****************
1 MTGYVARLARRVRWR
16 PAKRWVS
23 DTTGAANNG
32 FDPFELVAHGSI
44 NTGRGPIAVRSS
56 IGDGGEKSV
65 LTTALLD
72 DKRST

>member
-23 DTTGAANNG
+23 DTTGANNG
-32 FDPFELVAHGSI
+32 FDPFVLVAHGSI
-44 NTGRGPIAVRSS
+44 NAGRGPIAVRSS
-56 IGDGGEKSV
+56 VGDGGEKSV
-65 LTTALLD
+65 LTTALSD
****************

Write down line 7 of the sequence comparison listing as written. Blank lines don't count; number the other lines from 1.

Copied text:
65 LTTALLD